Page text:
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fender is to squire as MM/Traben/etc. are to OLP?

Discussion in 'Basses [BG]' started by slickhare, Dec 16, 2005.

  1. slickhare


    Feb 2, 2005
    are OLP's cheap unplayable copies, or are they actually pretty good basses? i saw a traben copy on MF that's absolutely smokin for a great price too! so i was wondering if the brand is at all reputable.
  2. parttimeluthier


    May 7, 2005
    Well, according to your list of your basses on the post you include an OLP. So you tell us; is it a good bass? The most important thing is if you like it then it's a good bass! If it plays good and sounds good then who cares how much it costs. Don't let all the gear snobs trick you into thinking that you have to spend thousands of dollars to get a nice instrument. In this day and age there are lots of perfectly good instruments for well under five hundred dollars.
    A good example is one of the SX (Essex) bass mega threads right here on this site. The SX basses range from 90 to around 150 dollars and there are many people who are very pleased with these inexpensive instruments. You might do something like adding an upgraded pickup and having a good tech do a setup but you very well my need that on an expensive bass as well.
    Back in the 60's and 70's and maybe even into the 80's most inexpensive guitars and basses were cheap unplayable junk. Now, however with CNC machines and offshore production you can have nice functional instruments for very affordable prices.
    granted a 150$ bass is never going to be as nice or as a 3500$ custom bass but alot of us can't justify that kind of dough anyway. I would have to become ALOT better player to honestly justify spending three months mortgage on another bass. I know most of us get G.A.S. but I think the real key is to enjoy the basses we got in our hands already rather than constantly jonesin' for the bass that's still on the guitar shops wall. ;)
  3. slickhare


    Feb 2, 2005
    that's my GAS (gear acquisition syndrome). a.k.a. the-things-i'd-like-to-have-but-more-than-likely-will-not-have-in-the-near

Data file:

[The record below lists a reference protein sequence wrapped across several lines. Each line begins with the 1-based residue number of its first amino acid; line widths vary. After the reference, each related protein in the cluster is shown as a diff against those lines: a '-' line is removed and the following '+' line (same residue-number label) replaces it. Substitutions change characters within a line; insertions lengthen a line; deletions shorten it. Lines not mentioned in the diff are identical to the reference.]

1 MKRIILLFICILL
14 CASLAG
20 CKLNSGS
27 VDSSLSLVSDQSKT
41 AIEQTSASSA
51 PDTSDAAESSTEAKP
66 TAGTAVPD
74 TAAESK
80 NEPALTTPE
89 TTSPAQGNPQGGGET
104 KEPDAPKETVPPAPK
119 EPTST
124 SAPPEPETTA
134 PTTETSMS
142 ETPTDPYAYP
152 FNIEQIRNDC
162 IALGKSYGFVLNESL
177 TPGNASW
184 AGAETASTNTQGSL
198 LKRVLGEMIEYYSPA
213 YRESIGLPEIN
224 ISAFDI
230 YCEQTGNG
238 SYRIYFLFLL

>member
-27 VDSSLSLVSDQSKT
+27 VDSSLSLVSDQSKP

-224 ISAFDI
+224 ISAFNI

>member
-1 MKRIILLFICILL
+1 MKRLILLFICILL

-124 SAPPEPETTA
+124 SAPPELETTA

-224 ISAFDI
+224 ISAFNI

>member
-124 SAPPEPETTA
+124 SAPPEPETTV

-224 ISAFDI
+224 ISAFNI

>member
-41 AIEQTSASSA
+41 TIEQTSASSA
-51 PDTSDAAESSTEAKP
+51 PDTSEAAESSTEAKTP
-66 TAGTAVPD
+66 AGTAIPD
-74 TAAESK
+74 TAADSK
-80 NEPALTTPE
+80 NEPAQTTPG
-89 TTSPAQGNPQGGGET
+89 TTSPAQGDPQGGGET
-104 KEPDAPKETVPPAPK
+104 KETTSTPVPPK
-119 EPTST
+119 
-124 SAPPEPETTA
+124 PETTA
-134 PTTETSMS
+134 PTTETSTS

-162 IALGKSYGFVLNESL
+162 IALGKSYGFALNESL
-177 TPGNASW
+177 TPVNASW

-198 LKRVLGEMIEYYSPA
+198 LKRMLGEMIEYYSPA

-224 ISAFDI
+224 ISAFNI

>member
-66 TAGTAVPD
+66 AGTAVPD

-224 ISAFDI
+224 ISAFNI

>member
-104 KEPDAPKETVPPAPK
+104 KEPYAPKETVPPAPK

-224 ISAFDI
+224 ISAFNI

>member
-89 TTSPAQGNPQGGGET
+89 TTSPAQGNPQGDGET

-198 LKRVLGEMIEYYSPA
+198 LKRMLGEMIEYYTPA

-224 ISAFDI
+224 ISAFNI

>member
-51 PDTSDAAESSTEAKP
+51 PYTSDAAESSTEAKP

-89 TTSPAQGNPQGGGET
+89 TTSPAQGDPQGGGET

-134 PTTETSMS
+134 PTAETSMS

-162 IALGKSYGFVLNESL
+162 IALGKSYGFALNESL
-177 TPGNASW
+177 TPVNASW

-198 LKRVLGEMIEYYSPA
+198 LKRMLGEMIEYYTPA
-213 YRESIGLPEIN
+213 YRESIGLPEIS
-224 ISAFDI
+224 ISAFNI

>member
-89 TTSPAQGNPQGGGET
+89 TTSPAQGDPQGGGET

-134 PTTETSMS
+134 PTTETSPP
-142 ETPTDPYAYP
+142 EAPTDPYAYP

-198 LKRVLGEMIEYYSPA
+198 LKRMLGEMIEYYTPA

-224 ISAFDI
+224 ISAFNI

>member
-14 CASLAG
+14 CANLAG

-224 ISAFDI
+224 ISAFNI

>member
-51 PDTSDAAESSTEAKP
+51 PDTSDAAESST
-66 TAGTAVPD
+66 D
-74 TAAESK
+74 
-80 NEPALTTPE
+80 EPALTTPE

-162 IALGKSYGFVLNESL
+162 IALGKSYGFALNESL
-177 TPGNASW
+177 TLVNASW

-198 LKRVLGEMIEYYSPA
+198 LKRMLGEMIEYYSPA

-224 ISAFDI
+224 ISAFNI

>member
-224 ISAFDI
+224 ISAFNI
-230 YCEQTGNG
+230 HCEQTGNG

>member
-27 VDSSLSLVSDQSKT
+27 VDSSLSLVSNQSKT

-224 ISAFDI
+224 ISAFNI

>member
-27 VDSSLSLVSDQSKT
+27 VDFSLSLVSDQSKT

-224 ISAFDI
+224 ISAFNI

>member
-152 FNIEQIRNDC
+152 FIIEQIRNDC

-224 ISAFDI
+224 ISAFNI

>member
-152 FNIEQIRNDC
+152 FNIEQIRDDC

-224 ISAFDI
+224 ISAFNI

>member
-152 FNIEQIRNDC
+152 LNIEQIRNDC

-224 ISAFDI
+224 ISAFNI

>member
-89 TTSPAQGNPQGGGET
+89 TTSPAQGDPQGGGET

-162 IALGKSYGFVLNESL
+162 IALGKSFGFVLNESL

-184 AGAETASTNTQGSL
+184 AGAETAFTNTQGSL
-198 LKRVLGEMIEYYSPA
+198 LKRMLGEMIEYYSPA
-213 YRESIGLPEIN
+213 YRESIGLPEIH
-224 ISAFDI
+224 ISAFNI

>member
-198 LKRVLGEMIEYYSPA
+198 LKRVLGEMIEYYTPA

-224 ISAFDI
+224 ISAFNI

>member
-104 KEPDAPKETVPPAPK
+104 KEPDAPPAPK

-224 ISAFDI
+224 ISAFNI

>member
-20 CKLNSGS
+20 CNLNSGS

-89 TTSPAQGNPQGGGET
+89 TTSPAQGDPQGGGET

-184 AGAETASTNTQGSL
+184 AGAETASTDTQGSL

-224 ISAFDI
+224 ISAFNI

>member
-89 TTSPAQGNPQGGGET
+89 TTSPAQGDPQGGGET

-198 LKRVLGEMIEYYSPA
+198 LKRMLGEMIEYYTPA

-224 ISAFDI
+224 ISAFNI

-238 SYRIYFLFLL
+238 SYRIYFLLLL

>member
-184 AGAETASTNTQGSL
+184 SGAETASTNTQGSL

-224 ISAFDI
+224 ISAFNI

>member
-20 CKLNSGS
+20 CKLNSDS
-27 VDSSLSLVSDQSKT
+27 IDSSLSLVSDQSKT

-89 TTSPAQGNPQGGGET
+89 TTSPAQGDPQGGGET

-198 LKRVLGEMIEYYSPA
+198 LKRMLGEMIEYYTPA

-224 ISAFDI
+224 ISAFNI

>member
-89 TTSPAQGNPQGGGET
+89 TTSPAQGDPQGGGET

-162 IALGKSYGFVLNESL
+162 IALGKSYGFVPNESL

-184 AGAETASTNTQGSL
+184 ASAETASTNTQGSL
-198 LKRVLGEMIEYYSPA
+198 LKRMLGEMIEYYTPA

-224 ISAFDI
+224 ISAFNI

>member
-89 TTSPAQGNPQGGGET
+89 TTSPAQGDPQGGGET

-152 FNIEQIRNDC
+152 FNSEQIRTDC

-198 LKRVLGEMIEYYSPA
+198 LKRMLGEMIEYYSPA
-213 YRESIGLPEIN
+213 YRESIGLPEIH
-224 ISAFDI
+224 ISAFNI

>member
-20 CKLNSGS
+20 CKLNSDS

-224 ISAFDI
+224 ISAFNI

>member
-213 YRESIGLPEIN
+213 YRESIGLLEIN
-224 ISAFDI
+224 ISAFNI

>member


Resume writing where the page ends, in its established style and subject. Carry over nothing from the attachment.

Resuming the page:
-future *deep breath* list.
  4. Plain Old Me

    Plain Old Me

    Dec 14, 2004
    Does OLP make a Traben copy now? If so, I do not see why... Trabens are fairly inexpensive as it is. I play a Phoenix 5 and love it. Its a bit on the heavy side, but you get used to it. The OLPs I have played looked good but didn't sound very good. Same with the Squiers I have tried. The best basses to my ears under $300 are Ibaniz and Peavey 4 stringers. I couldn't find a 5er I liked under that amount though... But I would say that my Traben is worth 2 or 3 times the amount I payed for it; there are very few production basses I would take over it, and those instruments would leave my wallet terminally ill :p . Plus, none of em look as good as the Traben. :smug:
  5. I owned a OLP 5-string for about a month. It looked just like a Stingray, natural wood finish, black pickgaurd, humbucker. From my short experience with it, I thought it was a pretty good bass. I can't really think of a single complaint except that it was a bit heavy. It sounded good, played nice and smooth. The only reason I brought it back to Guitar Center is cause I wasn't using the B string at all, it basically just became a thumb rest. I figured that for the price of a decent 5-string, I could get a much nicer 4-string.
    I don't think they're so bad really, but I didn't have it that long. I don't know about the long-term problems it might have (neck warping etc)
  6. purfektstranger


    Apr 10, 2003
    OLP's get very good user reviews on all of the online music gear sites. Inexpensive and they seem to be pretty indestructable.
  7. ss81


    May 29, 2005
    I used to own an OLP stingray copy a couple of years ago (traded a pretty nice MIM precision for it- one of the dumbest trades I've ever made). I don't know if they've made improvements since then, but I remember it feeling like a very cheap bass, right on par with the lower-end Squiers. My main complaint would be the shoddy fretwork. As with any mass-produced guitar, you need to play a few (which I didn't, I decided I wanted the only blue one they had in stock) and find one that feels the best. If you can get one with a decent fret job, you may have a more enjoyable experience with it than I did. The maple neck was also pretty much bare wood with either a very light satin finish or no finish at all (which, if the latter is true, would raise concerns about warping). I personally prefer a neck with a semi-glossy finish like most current Fender MIM models, feels more comfortable (but this is just a matter of taste, many players prefer the feeling of bare wood). Finally, and this is another matter-of-taste thing, but I just didn't see the point of a passive MM humbucker pickup configuration. To me, that active humbucking sound is the reason you get a stingray, and the passive pickup without any active preamp just couldn't approximate that sound.

    Of course, this is all just my 2 cents, and of course YMMV.
  8. cheezewiz

    cheezewiz Supporting Member

    Mar 27, 2002
    My experience with OLP's is they are total crap. They have gotten good reviews elsewhere though, so I would guess they are somewhat like Squires, and a lot of other low dollar basses. There are probably decent ones out there, but you need to try before you buy to make sure you are getting one of the decent ones.